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  1. #21
    Join Date
    Oct 2010
    Location
    Phoenix, Arizona
    Posts
    10,114
    When I'm training (which I admit has been pretty intense for the last few months) I do my best to get 8. I make every attempt to keep a routine even on weekends. Gym around 1530-1700+, Start cooking my solid protein at 2000, and have it eaten by 2100, bed at or just after 2200, up at 0615.

    When I'm not training at a high level I get hit with insomnia quite a bit and will only get 4-5 a night.
    Greg "Hyena" Nichols
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    #thinkinginviolence
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    Always entertaining, mildly offensive
    IANative: Indeed, when you grab Brent (or he grabs you), it feels like liquid unobtanium wrapped in rawhide... whereas Greg is just solid muscle wrapped in hate, seasoned w/ snuff and a little lead.

    http://www.warriortalk.com/showthrea...he-Obscenities

  2. #22
    Join Date
    Apr 2011
    Location
    SE New Mexico
    Posts
    1,345
    In bed by 8:30-9:00 during the week and up by 4:00-4:30 most days. On weekends I might go wild ad stay up watching Netflix until 1100 but not usually. Every few months I'll go through a period of relative insomnia where I'm wide awake bu 2:00 and I'm convinced this is do to hormone fluctuations as I get older.
    Fuck Sniffy and Blowy. Never my president

  3. #23
    Join Date
    Nov 2016
    Location
    Under the Black Flag
    Posts
    357
    With lots of callouts and over a decade of night shift I find I have to be in bed before 1030. if I stay u past 1130 by body "shifts gears" into night work and it is hell to find sleep.


    I have to rotate what I take when I get hit with the stare at the ceiling bomb... melatonin, Benadryl, Nyquil, and Jack/Jim/Johnny(which ever is living in the house ta the time).. if I use too much of any it stops working... and I need to be able to get called out and shift back into that gear...

    A good workout helps a ton like the old Japanize proverb about balance, when the mind in tired then tire the body, when the body is tried then tire the mind...

  4. #24
    Quote Originally Posted by M1A's r Best View Post
    I'm 60. On a normal night, we go to bed around 930 to 1000 PM. I usually wake up one or more times each night with a shoulder hurting and have to roll over to the other side, but sometimes not.
    Similar story here with a great deal of shoulder pain on both sides. Lower back too most mornings. Then I left my mattress and box spring and moved to a hammock. Huge difference. Nice, long hours of sleep and morning stretches are now rejuvenating instead of rehab agony. Hammocks with a spreader bar are death on a rope, probably designed by our enemies to weaken us - stick with Brazilian or Mayan designs.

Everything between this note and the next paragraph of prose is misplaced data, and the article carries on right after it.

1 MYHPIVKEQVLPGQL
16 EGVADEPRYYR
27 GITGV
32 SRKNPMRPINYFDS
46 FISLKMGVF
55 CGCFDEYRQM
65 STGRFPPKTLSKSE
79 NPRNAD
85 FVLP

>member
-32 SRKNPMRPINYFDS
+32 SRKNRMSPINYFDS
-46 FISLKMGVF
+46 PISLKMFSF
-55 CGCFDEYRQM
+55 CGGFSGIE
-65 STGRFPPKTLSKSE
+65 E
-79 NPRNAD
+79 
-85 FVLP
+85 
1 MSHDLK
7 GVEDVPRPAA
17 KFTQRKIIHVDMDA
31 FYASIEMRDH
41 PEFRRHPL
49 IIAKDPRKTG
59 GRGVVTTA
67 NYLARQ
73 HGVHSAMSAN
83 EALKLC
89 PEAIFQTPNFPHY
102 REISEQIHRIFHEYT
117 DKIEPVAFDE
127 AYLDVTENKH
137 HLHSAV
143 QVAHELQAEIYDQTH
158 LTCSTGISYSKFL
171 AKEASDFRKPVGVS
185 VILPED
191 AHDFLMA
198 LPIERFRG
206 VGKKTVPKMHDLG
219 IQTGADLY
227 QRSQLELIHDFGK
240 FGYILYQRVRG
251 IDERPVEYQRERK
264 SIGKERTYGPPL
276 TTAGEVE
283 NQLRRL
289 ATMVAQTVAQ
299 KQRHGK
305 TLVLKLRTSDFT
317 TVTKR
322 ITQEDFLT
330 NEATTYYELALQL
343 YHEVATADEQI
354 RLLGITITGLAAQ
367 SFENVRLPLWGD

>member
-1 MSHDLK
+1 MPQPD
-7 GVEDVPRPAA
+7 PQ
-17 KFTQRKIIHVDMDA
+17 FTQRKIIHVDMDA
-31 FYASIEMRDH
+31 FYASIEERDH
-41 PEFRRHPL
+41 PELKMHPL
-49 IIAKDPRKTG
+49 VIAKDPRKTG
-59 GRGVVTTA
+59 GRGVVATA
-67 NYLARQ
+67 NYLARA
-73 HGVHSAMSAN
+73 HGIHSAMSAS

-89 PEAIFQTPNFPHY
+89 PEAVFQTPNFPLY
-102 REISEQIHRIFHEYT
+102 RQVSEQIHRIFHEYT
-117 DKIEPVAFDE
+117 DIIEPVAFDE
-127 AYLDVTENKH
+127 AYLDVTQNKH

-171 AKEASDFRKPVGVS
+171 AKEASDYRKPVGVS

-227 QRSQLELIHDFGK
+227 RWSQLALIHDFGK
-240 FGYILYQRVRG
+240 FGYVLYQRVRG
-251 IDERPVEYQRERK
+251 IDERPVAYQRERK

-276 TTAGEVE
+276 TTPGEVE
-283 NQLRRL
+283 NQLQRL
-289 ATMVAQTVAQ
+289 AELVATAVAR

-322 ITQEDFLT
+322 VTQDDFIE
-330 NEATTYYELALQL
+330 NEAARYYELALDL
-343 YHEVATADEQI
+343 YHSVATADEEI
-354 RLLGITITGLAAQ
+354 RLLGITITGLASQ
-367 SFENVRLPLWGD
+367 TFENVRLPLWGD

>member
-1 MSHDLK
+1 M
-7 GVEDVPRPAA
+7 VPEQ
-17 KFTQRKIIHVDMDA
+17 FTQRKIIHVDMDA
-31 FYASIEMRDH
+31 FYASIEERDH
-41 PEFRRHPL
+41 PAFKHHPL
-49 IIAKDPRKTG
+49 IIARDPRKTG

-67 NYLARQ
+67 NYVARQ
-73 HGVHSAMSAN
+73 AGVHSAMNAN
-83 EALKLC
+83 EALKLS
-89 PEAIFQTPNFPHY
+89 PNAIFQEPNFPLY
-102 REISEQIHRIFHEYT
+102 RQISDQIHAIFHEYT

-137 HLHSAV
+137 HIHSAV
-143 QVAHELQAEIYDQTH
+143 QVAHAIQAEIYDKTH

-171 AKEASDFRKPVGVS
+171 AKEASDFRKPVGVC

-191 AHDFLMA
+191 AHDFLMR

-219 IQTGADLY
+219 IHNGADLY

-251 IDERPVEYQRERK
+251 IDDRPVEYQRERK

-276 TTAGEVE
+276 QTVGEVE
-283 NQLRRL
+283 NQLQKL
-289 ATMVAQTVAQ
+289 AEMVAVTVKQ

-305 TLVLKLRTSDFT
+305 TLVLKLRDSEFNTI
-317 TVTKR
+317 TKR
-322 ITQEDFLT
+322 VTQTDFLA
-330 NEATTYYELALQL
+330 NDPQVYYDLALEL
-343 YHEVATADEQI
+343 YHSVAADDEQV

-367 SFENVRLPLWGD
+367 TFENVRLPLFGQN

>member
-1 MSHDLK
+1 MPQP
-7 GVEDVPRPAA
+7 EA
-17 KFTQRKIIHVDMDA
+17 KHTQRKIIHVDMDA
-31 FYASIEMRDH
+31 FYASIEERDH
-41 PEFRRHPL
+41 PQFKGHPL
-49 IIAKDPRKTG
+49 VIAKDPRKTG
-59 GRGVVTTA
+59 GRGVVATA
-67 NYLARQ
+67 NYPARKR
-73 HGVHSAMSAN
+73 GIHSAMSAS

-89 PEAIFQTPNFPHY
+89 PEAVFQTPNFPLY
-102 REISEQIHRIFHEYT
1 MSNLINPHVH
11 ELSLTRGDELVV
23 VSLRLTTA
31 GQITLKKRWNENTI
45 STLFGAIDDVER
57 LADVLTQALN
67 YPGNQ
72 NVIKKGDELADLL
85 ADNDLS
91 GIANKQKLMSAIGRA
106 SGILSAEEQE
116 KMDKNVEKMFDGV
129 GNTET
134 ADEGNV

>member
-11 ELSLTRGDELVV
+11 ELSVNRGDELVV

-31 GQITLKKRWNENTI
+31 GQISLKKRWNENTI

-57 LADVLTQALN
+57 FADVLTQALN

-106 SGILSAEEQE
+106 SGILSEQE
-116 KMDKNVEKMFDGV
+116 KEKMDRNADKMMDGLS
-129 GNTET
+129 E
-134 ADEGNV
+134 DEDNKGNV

5. #25
    Join Date
    Apr 2011
    Location
    Southeast United States
    Posts
    854
    I've always had a wanked up sleep schedule, from being a military cop, an overnight truck driver and a college student in my first decade or so of adult life. My mental engine would get running late at night, and I couldn't sleep, I'd be so wired. Note that I never drank coffee and only occasionally drank alcohol. It was common for me to stay up past one a.m. or later and still get up the next day as needed. Like many here, I could nap at the drop of a hat, in the back of a hummer or UH-60 or in the shade of a rock. Late to bed, I'd prefer to sleep in on weekends, but I was always able to get up and function at o-dark-thirty if necessary, no problem.

    I always have and still do believe in naps, be they fifteen minutes or an hour or so. I remember an interview with the writer Jerzy Kosinski (Being There is one of the great political satires of our time) who was a nap devotee. He treasured the multiple waking experiences he got each day from a sporadic sleeping schedule. I totally got what he said. I did a ton of writing at night in college and would nap between classes. If it wasn't for my wife I'd still have trouble with my sleep cycle; leave it to the fairer sex to civilize the beast.

    Fast forward to the present ... I'm now eligible for Social Security, a little older and maybe a bit wiser. If you're having trouble sleeping or think you're sleepin' and have trouble staying awake or feeling tired all the time, I strongly suggest getting a sleep study done. The VA does them all the time and funds everything, or so i'm told. I have great healthcare through my former job, so I went that route instead. I was told by a few of my former army mates (some of whom are what i call "professional beneficiaries") that the VA pays out nicely if you have service-related sleep apnea. I dunno ... I never made any claims on any of that stuff. Call me stupid, but I've seen waaaay too much fraud and not enough guys getting what they really need. But that's another topic for another day.